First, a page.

The optic neuritis is seen in about one third of multiple sclerosis. Moreover, nearly 50% or greater (45- 80%) of patients with optic neuritis will develop multiple sclerosis within 15 years and the optic neuritis may be the only manifestation of multiple sclerosis.
The main differential diagnosis of MS with optic neuritis is the neuromyelitis optica (NMO); the main differential points are:
Optic nerve involvement in NMO is typically bilateral with possible involvement of the chiasm while unilateral in MS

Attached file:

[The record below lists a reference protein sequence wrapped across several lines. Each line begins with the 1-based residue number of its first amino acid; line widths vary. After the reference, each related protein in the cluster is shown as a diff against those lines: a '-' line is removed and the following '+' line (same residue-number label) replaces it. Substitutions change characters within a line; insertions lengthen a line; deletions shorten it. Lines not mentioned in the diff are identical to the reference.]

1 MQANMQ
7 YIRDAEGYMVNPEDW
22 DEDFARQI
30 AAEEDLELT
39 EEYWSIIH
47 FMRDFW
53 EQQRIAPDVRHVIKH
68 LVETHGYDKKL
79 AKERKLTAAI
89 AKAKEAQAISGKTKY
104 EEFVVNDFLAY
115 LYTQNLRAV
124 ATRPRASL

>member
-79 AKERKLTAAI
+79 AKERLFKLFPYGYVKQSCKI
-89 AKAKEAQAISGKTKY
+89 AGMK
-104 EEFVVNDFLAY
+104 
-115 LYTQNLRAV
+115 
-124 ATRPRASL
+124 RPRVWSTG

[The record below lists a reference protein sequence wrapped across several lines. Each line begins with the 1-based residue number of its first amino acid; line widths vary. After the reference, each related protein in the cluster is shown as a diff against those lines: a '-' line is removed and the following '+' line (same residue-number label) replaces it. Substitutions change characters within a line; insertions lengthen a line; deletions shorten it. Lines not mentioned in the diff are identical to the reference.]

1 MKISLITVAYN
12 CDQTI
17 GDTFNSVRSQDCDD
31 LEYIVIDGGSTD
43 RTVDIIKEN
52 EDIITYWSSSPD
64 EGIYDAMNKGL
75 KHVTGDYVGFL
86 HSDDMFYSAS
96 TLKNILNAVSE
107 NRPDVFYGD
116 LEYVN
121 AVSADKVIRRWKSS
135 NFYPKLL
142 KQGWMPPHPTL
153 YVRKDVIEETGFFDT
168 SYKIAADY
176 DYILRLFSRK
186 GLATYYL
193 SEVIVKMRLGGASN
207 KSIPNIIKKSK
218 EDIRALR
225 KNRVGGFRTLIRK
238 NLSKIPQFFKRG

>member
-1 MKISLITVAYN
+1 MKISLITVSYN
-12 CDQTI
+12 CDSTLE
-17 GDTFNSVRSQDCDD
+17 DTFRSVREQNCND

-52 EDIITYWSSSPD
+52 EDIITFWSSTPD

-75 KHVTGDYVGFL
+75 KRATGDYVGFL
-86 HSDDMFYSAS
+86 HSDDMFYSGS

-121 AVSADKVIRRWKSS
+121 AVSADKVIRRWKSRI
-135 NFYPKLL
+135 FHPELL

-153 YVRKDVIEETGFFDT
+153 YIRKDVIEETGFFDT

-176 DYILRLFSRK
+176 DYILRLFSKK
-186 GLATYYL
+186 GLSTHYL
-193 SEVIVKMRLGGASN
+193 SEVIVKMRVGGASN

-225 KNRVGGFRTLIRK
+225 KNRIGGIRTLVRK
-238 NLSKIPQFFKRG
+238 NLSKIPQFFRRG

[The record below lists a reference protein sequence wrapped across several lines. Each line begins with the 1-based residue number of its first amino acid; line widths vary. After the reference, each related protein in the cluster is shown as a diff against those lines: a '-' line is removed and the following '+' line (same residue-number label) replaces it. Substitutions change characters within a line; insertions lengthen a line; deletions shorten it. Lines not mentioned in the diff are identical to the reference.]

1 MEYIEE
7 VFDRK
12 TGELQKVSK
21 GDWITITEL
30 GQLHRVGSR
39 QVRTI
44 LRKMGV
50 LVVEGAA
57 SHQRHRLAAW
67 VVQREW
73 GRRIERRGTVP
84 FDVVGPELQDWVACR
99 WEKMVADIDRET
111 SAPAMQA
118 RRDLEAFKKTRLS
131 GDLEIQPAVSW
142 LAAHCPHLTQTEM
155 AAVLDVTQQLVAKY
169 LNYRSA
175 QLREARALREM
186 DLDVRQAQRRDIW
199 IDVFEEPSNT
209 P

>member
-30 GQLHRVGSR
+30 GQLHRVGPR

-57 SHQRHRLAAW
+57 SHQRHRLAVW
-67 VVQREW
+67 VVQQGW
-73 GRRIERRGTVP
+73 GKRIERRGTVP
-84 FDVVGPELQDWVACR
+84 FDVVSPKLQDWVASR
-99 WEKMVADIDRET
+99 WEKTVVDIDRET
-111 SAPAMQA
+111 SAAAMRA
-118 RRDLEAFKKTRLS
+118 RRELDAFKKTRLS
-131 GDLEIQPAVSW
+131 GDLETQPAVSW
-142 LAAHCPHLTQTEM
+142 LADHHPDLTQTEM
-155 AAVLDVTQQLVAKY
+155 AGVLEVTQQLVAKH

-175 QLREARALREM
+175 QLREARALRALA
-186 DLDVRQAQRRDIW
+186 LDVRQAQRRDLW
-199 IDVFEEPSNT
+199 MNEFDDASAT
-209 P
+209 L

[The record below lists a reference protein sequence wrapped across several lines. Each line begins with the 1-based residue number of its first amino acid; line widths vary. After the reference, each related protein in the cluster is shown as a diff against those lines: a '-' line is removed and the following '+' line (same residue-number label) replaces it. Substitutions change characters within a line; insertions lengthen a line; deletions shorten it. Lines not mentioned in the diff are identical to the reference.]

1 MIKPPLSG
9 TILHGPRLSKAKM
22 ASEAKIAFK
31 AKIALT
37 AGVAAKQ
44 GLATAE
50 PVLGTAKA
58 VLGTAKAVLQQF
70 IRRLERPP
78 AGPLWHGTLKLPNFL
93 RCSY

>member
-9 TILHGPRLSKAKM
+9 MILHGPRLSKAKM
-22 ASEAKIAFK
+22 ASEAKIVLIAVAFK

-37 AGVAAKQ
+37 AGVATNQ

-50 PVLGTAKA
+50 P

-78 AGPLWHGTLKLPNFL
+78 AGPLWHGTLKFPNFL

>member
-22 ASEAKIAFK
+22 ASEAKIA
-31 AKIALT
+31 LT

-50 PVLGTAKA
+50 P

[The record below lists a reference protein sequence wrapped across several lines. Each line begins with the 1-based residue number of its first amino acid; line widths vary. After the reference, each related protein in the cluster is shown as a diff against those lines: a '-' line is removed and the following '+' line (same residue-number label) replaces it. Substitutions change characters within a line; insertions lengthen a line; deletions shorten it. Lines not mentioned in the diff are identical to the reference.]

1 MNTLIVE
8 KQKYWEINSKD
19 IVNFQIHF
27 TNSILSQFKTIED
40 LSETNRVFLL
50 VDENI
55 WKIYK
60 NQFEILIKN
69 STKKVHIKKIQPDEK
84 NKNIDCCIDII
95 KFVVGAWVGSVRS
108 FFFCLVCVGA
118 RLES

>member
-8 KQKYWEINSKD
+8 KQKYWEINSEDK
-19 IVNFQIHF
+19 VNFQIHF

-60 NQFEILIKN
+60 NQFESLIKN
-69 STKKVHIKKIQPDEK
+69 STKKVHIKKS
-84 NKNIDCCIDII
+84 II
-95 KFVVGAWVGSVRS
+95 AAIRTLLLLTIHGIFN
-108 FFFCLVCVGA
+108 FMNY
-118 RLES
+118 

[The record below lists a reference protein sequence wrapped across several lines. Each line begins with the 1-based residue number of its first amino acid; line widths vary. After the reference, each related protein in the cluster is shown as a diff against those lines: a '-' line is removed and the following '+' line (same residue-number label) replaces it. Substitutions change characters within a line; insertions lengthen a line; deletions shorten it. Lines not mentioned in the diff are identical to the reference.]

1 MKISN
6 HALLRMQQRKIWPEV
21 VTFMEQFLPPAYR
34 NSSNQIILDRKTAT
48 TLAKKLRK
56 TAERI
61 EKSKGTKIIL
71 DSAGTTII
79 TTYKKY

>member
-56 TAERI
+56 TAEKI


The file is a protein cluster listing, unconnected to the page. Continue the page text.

The spinal cord involvement is typical and extensive usually extending to more than three vertebral levels and is central in distribution - MS spinal cord lesions (15% spinal cord involvement in MS) are short, focal and peripheral in location
Brain is typically normal in NMO, however different demyelinating lesions are reported